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'Gemini' rose Reviews & Comments
Discussion id : 166-776
most recent 18 APR SHOW ALL
Initial post 13 APR by KoryO
Is it typical for roses of this variety to vary in coloration?

The first one was pale cream with a little pink on the edges, and the second was much more coral. I just posted pics of the two flowers on this site. Both were lovely, so I have no complaints. I was just wondering if this is typical for Gemini, or if it gets more "pink" when the weather is warmer?
Reply #1 of 1 posted 18 APR by MADActuary
I would say most of my blooms of Gemini don't look like either of the pics you posted, but perhaps somewhat in between your photos. I bet it will settle into more predicable color and form as it matures.
Discussion id : 129-125
most recent 21 SEP 21 HIDE POSTS
Initial post 21 SEP 21 by MADActuary
I don't think I can add much to the comments here on this awesome rose but I just posted a killer Gemini bloom in the Photos.
Discussion id : 64-698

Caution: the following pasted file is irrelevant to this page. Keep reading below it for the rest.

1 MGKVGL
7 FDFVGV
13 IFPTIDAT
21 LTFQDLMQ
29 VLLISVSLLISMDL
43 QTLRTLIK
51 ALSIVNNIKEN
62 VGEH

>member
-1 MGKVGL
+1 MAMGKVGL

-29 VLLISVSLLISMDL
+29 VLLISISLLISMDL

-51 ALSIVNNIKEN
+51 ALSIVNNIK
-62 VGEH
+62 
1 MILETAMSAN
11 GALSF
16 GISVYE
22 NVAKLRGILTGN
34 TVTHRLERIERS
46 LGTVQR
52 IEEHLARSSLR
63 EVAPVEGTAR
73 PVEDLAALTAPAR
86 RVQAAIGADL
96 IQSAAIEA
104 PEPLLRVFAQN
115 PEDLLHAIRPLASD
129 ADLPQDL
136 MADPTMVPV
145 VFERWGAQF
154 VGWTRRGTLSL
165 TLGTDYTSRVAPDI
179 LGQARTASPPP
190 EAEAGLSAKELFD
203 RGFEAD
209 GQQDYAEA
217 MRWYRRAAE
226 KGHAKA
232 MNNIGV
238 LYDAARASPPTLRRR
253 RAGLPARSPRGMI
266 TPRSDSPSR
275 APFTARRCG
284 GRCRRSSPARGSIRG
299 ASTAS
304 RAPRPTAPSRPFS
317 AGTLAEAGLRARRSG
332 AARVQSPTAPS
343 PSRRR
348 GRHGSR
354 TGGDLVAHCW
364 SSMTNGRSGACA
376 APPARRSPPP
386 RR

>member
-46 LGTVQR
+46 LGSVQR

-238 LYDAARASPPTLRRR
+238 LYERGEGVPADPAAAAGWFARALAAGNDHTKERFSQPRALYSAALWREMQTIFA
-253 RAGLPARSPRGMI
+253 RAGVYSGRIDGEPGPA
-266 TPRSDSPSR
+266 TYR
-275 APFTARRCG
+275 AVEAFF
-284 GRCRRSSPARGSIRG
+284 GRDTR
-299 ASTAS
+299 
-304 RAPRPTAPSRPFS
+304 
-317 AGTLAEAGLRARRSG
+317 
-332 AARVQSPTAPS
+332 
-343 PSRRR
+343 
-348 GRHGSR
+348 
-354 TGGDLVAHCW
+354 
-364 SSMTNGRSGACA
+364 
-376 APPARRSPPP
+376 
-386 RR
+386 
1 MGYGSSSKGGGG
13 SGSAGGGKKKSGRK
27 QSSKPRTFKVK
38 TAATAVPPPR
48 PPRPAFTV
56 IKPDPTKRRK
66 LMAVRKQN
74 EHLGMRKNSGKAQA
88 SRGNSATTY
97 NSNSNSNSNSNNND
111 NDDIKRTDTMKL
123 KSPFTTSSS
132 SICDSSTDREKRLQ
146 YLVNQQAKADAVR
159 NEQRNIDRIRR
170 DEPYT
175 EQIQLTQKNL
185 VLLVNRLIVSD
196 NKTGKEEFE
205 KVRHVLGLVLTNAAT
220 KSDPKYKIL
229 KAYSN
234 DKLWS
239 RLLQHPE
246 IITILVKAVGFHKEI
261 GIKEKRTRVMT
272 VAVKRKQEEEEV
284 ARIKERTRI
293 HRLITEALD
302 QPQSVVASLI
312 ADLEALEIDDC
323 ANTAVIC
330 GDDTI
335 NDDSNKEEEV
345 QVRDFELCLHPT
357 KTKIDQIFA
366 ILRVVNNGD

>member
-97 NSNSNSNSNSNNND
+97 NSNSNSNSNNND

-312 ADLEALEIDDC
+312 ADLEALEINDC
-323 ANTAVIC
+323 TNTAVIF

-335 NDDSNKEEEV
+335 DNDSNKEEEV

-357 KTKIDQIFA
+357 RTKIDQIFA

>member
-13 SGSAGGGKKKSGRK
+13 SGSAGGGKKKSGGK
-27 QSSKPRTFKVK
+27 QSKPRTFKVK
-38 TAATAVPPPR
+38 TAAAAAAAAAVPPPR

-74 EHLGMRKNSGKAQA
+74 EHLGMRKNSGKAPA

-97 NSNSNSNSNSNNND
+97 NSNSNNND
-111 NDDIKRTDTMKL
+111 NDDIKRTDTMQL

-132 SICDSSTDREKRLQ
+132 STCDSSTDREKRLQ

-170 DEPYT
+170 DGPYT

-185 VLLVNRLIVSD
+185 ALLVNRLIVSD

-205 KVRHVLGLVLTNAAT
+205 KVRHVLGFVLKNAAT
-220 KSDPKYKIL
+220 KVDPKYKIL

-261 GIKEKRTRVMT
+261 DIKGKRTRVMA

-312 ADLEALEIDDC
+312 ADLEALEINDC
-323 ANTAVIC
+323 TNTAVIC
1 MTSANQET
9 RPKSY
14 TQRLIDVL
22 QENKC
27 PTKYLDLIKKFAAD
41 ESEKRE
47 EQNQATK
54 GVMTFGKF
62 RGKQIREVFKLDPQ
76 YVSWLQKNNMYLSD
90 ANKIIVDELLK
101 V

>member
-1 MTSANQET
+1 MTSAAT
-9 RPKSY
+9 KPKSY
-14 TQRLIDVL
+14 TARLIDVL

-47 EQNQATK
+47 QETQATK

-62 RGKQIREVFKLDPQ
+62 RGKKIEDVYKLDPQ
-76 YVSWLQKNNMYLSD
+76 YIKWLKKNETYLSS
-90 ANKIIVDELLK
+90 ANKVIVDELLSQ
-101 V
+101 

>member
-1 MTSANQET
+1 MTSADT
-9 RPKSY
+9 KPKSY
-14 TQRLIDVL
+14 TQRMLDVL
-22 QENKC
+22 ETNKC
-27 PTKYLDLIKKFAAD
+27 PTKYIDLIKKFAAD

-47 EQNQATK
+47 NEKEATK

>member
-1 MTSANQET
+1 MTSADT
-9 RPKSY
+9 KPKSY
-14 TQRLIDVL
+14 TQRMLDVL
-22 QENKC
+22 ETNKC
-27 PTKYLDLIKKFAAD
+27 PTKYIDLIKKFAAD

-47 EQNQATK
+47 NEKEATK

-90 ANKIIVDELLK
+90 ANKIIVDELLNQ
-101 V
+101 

most recent 16 MAY 20 SHOW ALL
Initial post 30 MAY 12 by Stefanie Seydack
Please note that "Gemini" goes by the name of "St Johns College" in South Africa
Reply #1 of 3 posted 30 MAY 12 by HMF Admin
Reply #2 of 3 posted 28 APR 18 by lumach
Good evening Madame, Monsieur,
First, excuse me for my bad english...
I am interested in the origin of the name of St Johns College. You published a post about it a lot of time ago .... And I come a little late on this discussion ... is it possible to know for which occasion the rose has received the name of this college ? Did the college commission this rose? Was the creator a member of this college?

Merci beaucoup !

Kind regards

Strasbourg France
Reply #3 of 3 posted 16 MAY 20 by OldRosesAreBest

I think that Ludwig's Roses of South Africa named it after the South African school in Johannesburg to commemorate an event.
Discussion id : 117-000
most recent 31 MAY 19 HIDE POSTS
Initial post 31 MAY 19 by Plazbo
Not mentioned in the comments here but have read elsewhere.

One of the easiest seed parents to pollinate, not a lot of aborted failures, with a lot of germinating seed (often around 20 seedlings per hip). Possibly a bit of a throwback to it's ancestor Orangeade which is also reportedly easy to breed with.
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